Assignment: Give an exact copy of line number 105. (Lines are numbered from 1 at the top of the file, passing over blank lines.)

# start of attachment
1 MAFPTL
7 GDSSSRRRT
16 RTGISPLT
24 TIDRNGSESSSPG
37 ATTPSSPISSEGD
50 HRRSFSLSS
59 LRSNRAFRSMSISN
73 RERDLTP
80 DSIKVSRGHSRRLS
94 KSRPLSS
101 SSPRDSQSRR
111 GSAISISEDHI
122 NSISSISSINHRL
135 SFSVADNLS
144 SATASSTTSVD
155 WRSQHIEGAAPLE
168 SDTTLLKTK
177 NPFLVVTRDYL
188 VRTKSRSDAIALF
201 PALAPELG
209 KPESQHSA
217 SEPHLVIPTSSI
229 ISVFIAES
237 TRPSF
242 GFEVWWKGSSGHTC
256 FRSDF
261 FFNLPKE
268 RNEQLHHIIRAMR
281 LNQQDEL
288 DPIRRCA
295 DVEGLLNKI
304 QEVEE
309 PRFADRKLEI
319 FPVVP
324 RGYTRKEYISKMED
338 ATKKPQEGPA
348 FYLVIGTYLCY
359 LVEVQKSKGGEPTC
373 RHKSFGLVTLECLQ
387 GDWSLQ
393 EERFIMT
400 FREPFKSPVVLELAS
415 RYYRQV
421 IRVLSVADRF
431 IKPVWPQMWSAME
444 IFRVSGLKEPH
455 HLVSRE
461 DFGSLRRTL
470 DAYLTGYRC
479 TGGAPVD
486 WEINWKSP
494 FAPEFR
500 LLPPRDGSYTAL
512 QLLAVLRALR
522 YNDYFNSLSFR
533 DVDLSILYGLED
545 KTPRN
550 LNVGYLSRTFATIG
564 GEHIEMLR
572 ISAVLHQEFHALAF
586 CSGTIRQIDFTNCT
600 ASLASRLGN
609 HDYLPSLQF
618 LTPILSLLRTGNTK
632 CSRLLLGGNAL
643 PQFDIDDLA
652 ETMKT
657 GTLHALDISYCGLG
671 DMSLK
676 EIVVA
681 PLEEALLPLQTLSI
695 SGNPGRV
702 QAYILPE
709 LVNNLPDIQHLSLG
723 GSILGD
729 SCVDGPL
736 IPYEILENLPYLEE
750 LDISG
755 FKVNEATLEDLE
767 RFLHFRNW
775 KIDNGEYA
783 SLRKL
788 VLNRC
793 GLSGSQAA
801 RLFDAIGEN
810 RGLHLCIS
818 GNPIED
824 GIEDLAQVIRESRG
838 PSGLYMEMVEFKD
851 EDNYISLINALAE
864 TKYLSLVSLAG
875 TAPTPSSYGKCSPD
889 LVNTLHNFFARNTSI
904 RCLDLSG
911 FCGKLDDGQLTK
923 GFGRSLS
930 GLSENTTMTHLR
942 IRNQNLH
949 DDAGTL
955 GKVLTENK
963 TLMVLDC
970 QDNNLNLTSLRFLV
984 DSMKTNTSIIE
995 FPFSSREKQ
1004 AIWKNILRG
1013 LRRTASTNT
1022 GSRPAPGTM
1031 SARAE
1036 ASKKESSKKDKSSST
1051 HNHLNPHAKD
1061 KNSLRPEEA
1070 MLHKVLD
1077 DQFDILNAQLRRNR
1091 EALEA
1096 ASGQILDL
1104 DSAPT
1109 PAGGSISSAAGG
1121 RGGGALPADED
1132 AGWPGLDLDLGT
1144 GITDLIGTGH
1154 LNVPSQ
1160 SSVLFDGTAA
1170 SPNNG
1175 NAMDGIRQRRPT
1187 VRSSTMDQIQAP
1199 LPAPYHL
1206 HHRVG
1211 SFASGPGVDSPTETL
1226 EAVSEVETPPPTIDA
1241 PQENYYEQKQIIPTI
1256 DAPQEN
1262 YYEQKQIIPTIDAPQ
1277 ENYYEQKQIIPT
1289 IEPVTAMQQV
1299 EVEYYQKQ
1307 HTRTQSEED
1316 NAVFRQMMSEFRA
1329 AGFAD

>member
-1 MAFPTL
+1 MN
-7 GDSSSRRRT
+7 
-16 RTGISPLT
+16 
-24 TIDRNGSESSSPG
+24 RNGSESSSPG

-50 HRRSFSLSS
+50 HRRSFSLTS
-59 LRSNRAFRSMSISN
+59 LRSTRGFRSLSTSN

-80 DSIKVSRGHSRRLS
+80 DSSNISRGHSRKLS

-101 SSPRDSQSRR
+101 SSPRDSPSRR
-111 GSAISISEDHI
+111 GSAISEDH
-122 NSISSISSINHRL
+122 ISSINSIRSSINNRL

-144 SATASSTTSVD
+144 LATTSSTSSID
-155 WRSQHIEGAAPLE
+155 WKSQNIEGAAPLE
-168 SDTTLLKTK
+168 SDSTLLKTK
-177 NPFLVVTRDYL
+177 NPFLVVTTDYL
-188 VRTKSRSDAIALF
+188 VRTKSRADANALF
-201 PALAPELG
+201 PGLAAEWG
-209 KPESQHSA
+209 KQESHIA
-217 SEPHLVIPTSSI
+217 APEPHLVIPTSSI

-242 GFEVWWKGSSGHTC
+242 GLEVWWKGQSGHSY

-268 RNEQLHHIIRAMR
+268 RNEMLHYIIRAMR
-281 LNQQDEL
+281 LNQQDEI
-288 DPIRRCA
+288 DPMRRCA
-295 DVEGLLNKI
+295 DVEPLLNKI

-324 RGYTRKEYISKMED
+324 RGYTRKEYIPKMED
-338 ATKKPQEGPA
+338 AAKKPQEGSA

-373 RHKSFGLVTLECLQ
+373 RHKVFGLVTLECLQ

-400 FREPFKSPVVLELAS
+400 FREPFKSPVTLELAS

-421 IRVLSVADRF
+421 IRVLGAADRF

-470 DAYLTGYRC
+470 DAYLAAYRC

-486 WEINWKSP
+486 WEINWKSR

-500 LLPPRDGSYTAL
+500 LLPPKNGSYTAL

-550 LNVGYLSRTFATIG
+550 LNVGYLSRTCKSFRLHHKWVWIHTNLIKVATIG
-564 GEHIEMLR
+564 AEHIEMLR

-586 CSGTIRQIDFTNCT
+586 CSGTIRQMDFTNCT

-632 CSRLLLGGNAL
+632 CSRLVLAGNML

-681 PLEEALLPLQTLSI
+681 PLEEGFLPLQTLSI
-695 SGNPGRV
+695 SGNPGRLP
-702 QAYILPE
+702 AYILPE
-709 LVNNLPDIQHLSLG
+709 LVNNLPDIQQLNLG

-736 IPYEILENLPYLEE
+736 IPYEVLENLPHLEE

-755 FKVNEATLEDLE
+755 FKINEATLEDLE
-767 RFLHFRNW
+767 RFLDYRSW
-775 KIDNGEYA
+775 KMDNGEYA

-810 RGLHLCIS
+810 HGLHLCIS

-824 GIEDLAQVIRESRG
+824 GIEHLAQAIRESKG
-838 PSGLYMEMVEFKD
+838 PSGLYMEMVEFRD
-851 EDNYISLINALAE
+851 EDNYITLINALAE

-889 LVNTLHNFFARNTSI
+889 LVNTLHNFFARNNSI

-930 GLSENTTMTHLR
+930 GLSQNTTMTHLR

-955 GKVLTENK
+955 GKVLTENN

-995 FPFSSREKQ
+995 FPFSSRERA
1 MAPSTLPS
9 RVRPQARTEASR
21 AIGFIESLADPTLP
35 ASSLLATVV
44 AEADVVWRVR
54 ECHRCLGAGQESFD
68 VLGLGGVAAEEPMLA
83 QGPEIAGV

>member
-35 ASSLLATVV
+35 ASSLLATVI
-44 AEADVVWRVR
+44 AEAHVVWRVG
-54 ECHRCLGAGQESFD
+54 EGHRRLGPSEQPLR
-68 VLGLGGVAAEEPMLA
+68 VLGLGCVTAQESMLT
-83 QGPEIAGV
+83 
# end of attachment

1004 AIWKNILRG